There are many signs which indicate that our planet is passing through another of those transition periods which at long intervals have taken place in the past history.

The coal beds and the records of the rocks demonstrate that the most revolutionary climate changes have taken place in the zones of the Earth.

 The bones of tropical animals and the traces of tropical vegetation have been discovered in Siberia and Alaska, showing that there was an epoch when the climate of those countries approximated to that of the Equatorial regions of the present day.

A hundred years ago the Summer season came on in New England a month earlier than now, and one hundred years is an insignificant period in the great cycle of time which embraces the Earth’s history, as read in the records of her geological strata.

Persistent rain is in the middle of June are a new phenomena to the oldest inhabitant of San Francisco, to which ever cause they may be due, climate changes and atmospheric conditions effect vegetable and animal life and even the highest forms of organic existence. Thus, when the winds, the rainfall or the temperature of any country undergo a radical change, the population of the country cannot escape modifications in the humane characteristics.

An isothermal line, says Draper, divides in a general way the Catholic from the Protestant peoples of Europe.

“The elastic atmospheric and bracing affect of the Pacific climate,” says Blodgett in his “Climatology of the United States,” makes it more favourable to mental and physical activity than any that is known. The fact that climates not only change to the operation of great natural causes, but also to the agency and activities of man has been incontestably established.

The destruction of forests, the building of cities, the draining of marshes, produce amazing effects upon climate. There are even theorists who maintain that the building of great lines of railroad and telegraph affect climate, and who profess to believe that the transcontinental wires and railroad tracks have exerted and appreciable influence in equalising the climate of the Pacific and the Atlantic slopes. Whether or not there is anything in the theory, it is certain that there have been some noteworthy climate changes affecting this peninsular since the time of the American occupation.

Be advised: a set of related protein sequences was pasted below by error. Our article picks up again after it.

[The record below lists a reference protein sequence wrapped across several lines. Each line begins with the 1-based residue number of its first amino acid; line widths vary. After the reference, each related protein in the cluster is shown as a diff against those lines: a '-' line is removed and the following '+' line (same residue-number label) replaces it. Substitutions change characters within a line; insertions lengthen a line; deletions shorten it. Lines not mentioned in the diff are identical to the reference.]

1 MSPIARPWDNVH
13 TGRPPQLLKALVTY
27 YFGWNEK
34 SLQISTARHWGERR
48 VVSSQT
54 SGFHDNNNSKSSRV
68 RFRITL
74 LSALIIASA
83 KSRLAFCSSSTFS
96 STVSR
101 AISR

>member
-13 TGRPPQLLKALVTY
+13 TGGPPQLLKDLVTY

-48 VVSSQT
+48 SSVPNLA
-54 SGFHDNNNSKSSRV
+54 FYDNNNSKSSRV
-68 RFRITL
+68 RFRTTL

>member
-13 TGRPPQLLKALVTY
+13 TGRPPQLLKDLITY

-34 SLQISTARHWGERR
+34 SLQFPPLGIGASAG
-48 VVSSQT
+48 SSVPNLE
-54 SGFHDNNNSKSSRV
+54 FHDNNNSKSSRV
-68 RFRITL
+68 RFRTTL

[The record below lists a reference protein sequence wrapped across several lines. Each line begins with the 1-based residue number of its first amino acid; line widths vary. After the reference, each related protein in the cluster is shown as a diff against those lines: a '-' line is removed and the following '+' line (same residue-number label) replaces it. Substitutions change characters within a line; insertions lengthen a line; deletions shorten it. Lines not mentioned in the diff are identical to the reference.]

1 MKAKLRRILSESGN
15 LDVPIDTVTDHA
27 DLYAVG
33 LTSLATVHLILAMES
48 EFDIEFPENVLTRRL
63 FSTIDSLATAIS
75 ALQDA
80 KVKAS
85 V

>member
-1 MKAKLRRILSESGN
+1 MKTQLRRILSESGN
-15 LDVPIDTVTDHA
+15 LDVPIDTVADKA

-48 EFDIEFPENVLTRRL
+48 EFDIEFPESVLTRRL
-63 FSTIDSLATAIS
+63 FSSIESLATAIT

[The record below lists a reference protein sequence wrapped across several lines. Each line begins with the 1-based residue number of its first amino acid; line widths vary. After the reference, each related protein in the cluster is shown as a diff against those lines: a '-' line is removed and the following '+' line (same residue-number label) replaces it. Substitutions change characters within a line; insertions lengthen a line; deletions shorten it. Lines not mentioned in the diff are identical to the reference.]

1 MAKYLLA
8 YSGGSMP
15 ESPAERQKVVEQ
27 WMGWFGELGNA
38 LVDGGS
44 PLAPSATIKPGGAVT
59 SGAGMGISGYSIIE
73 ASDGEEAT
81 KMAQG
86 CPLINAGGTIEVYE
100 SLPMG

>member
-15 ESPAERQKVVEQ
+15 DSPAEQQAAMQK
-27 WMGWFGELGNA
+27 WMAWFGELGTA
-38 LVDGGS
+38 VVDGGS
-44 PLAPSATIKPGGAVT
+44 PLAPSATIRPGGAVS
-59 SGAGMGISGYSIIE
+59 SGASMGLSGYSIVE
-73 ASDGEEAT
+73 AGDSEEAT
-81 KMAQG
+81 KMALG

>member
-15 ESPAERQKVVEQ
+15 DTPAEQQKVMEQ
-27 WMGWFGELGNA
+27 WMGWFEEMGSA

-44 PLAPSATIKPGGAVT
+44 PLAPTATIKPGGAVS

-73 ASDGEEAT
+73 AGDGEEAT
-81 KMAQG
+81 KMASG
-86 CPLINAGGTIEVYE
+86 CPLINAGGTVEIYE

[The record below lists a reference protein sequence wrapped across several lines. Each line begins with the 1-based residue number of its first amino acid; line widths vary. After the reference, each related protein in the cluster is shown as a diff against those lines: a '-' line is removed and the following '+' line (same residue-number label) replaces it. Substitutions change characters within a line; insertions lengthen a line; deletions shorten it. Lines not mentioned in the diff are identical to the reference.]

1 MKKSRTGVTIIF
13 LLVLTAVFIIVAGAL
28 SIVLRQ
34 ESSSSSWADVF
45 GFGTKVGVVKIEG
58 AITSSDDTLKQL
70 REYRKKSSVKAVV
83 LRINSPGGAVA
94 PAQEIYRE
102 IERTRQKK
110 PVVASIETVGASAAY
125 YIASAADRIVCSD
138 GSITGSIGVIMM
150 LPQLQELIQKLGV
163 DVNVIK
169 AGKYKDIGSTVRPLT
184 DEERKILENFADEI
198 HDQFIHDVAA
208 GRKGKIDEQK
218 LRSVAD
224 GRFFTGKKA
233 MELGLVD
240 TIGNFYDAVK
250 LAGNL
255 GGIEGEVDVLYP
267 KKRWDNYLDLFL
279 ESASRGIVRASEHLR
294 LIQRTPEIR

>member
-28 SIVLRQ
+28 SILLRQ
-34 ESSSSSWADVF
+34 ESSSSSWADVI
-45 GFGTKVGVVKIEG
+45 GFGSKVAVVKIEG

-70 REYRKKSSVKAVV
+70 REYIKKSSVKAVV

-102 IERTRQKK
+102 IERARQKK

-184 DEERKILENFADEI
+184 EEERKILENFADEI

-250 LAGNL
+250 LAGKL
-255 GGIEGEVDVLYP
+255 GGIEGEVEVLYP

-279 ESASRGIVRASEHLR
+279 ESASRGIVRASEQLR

(Racine Journal, Wisconsin, Wednesday 06 February 1878)


A recent writer in Nature called attention to the pollution of the air by the burning of coal, and calculated that in the year 1900 all animal life with cease on the globe, from the amount of Carbonic Dioxide is produced.

But another correspondent points out that the most of this gas is washed out of the air by rain. There were, however, some products of combustion, or rather of incomplete combustion, as hydrogen and the hydrocarbons, which are not removed by the rain.

Of these unburned gases it is estimated that 100,000,000 tons have escaped into the air doing the last 30 years.

What will be the result of this accumulation?

According to Professor Tyndall’s researches, hydrogen, marsh gas and ethylene have the property in a very high degree of absorbing and radiating heat, and so much so that the very small proportion of only say one one-thousandth part, had very great affect.

From this we may conclude that the increasing pollution of the atmosphere will have a marked influence on the climate of the world.

The mountainous regions will be colder, the Arctic regions will be colder, the tropics will be warmer, and throughout the world the nights will be colder and the days warmer. In the temperate zone winter will be colder and generally differences will be greater, winds, storms, rainfall greater.

(The Daily Republican, Saturday, 6 January, 1883)

1922 – 90 Degrees in Alps; GLACIERS MELTING

Genoa, May 24. — The heatwave into the Alps region has broken a 90-year record for the month of May, the thermometer at a number of points today registering 90°F. Snow and glaciers are melting rapidly and the Rhine and Rhone rivers are rising.

An avalanche released by the heat destroyed an Alpine clubhouse on the summit of Mount Gerginkogel, 7,000 feet above sea level.

(The Santa Fe New Mexican, Wednesday, 24 May 1922)


(Harrisburg Sunday Courier, Sunday 17 December 1939)